This week reminds us of what the game looked like for centuries.
From its inception in the 1400s until the creation of the British Open Championship in 1860, golf was a match-play sport pitting one player against another in a test of strategy and skill. Being able to look your opponent in the eye and react to what you saw was as critical to the game as showing up with clubs and balls.
In fact, par wasn’t invented until the late 19th century. Until then, finishing a hole in three, four or five strokes was irrelevant as long as you played better than the guy you were trying to beat.
This week, the PGA Tour reminds us how much fun match play can be as 64 of the best golfers on the planet tee off in Arizona in the WGC-Accenture Match Play Championship, a head-to-head format that turns early-week golf into must-see TV. What other event rivets viewers on a Thursday? Where else in our game can you see Cinderella upsets that rival NCAA March Madness?
Unfortunately, the answer is: Nowhere.
But that wasn’t always the case. For 40 years, the PGA Championship was professional golf’s only match-play major, a tournament that took the best elements of the U.S. and British Amateur championships and applied them to the professional game.
The few still around who remember those days speak glowingly of seeing Jackie Burke beat Ted Kroll 3&2 in the finals of the 1956 PGA Championship in Canton, Mass. And anyone who saw Byron Nelson beat Sam Snead 1 up at Hershey Country Club in 1940 had to know they were witnessing history.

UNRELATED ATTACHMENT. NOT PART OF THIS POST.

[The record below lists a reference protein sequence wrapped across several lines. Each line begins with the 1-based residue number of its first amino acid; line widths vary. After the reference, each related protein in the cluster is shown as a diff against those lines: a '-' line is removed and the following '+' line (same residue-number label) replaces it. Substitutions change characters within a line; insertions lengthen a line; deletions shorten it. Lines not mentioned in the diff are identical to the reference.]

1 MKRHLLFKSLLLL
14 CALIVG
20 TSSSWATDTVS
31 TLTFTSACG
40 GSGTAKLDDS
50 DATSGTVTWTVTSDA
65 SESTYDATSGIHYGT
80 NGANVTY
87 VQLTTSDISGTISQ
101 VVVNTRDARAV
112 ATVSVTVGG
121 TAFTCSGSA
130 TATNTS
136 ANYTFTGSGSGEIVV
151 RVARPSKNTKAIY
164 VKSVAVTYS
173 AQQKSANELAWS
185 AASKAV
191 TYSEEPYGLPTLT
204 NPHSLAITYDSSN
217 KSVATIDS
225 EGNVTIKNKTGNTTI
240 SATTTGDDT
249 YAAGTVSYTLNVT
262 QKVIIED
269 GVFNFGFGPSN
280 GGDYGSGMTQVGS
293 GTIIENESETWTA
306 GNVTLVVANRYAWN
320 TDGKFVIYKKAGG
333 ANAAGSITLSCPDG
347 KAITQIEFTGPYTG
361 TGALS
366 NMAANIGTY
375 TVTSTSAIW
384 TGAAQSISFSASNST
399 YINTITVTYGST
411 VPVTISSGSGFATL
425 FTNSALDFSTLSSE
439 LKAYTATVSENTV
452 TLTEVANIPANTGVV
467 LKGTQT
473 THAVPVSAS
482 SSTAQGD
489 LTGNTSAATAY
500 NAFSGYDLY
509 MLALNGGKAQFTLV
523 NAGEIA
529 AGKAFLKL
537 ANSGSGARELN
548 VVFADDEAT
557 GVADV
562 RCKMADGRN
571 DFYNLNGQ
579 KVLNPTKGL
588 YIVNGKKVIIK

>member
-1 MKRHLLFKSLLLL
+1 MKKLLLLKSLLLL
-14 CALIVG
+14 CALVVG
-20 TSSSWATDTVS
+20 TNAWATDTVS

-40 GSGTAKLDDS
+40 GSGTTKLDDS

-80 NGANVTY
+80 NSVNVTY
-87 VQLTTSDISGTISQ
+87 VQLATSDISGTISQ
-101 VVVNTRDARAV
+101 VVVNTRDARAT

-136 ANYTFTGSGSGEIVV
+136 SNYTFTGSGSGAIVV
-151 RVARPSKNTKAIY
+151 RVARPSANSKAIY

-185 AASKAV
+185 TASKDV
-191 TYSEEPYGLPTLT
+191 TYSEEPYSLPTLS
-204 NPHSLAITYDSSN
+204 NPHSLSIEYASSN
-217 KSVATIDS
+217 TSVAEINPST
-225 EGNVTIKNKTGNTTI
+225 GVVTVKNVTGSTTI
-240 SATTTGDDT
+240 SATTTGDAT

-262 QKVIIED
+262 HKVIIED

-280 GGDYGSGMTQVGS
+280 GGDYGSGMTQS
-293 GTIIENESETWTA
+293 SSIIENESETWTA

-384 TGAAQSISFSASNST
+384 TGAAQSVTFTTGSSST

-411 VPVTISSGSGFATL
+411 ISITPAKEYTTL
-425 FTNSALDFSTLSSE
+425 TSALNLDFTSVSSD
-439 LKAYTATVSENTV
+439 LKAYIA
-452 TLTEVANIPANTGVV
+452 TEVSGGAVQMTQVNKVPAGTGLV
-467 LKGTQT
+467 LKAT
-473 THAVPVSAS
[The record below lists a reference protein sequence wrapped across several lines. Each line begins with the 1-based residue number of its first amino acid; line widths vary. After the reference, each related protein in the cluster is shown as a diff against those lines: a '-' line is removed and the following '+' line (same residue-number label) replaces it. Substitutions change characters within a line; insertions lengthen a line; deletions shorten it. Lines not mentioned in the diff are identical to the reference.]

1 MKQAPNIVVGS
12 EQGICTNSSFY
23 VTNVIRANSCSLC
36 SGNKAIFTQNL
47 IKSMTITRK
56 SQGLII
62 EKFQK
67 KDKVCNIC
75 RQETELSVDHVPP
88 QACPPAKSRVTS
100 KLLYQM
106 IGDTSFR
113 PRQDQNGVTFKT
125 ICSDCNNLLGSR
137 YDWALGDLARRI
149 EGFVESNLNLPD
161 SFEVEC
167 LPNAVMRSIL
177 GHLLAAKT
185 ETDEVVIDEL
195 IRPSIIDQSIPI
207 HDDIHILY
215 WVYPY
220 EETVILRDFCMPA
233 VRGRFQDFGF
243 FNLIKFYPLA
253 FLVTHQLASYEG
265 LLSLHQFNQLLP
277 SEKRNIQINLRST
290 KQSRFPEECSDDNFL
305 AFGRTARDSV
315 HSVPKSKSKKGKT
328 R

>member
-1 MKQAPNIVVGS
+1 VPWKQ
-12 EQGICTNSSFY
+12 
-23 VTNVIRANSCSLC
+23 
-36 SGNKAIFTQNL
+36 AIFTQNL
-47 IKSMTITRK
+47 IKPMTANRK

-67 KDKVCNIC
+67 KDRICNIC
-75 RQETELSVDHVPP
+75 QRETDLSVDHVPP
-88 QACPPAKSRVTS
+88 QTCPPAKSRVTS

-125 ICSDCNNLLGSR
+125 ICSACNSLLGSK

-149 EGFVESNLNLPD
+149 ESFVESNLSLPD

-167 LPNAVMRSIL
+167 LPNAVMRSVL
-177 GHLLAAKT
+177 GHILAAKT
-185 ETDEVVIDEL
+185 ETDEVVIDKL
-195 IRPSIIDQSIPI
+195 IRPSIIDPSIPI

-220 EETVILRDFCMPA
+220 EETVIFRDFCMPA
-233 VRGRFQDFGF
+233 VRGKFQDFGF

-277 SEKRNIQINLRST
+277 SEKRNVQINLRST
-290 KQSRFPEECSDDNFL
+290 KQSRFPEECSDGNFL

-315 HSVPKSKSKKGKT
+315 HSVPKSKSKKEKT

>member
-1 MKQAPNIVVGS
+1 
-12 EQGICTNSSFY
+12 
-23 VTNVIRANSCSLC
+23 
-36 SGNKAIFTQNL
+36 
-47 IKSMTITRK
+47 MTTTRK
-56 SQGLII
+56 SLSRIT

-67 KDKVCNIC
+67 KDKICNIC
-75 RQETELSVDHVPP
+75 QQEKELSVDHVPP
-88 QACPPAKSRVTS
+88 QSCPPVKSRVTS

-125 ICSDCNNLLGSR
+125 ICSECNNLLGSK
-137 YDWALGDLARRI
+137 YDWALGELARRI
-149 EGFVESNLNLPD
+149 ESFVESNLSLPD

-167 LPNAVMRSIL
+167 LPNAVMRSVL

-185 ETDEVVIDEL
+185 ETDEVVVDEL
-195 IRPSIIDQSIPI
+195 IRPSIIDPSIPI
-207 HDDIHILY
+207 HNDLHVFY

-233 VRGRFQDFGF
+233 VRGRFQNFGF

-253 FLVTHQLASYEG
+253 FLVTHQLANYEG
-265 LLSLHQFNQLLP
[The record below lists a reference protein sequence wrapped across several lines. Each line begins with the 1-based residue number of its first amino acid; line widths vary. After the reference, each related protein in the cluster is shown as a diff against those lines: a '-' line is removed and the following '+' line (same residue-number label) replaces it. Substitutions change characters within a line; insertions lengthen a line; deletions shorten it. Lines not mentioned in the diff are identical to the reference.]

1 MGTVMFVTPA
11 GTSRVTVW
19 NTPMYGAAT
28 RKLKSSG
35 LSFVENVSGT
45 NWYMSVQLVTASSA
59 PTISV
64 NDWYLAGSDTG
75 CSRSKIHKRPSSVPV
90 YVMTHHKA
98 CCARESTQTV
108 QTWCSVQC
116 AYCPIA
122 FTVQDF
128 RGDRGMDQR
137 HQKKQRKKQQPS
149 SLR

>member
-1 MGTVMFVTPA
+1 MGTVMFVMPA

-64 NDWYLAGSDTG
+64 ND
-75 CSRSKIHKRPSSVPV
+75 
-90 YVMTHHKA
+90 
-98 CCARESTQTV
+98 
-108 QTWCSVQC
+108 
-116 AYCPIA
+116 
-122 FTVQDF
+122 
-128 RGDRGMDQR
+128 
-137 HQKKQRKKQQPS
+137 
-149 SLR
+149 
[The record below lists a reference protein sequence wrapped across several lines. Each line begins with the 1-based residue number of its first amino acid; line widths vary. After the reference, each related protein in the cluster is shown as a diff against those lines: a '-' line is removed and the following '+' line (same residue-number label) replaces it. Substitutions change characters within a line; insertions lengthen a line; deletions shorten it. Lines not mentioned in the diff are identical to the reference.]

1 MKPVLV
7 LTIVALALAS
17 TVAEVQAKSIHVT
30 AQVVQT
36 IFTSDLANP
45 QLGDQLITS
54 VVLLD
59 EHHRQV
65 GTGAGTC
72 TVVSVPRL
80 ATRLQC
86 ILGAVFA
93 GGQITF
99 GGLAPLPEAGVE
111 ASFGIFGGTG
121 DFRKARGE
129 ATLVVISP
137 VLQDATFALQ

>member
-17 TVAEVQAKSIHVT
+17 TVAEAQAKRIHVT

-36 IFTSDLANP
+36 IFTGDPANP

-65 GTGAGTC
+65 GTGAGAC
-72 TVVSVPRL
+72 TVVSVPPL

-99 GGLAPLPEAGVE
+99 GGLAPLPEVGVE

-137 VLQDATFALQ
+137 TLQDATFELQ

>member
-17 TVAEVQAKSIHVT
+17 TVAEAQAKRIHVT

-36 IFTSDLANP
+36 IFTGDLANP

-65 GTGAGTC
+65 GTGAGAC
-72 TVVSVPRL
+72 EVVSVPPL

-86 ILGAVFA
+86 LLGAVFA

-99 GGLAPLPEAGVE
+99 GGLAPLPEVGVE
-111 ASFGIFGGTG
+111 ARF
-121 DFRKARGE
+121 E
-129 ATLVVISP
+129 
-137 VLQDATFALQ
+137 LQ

The argument against match play has always been that you could get a snoozer for a final. What happens, for example, if all the “big names” get upset early in the week and you're left with a match no one cares to watch?
That, of course, is possible, but history shows it to be rare. Snead played in four PGA Championship match-play finals. Byron Nelson played in five. Ben Hogan only made it to the match-play finals of the PGA twice, but he won handily both times, beating Porky Oliver 6&4 in 1946 and Mike Turnesa 7&6 in 1948.
Imagine the drama of Henry Picard beating Nelson in 37 holes in 1939, or what it must have felt like to watch two years later as Vic Ghezzi denied Nelson again, this time taking Lord Byron to 38 holes before closing out the match.
Going back even further, Paul Runyan beat Craig Wood in 38 holes. Wood had won the Open Championship in 1933 and would go on to win the Masters and U.S. Open in 1941, but he never made it another final of the PGA Championship, which only adds to the allure the old match-play format provided.
Tommy Armour beat Gene Sarazen 1-up in 1930 in a match that must have been a treat for all who saw it. And in 1920 future Hall of Famer Jock Hutchison beat J. Douglas Edgar 1 up at Flossmore Country Club in Illinois after Edgar’s putter failed him on the penultimate hole. Tragically, Edgar was murdered in Atlanta a year later, stabbed to death on West Peachtree Street in a crime that remains officially unsolved almost a century later, while Hutchison won the inaugural PGA Seniors Championship at Augusta National in 1937 and was the honorary starter of the Masters Tournament until 1973.
In last year’s Accenture Match Play Championship, Rory McIlroy lost to Hunter Mahan in a match most considered an upset. Even so, no one who watched it could turn away.
That is the beauty of match play. It draws you in like a well-crafted drama with stories that ebb and flow and arc from the first shot until the last.
This is a week to appreciate the format; a week to remember its history and to recall the great champions who won major titles through match play.
And it is a week to reflect on what our game has become, and what has been lost when only one week a year we have a “novelty” event decided through matches.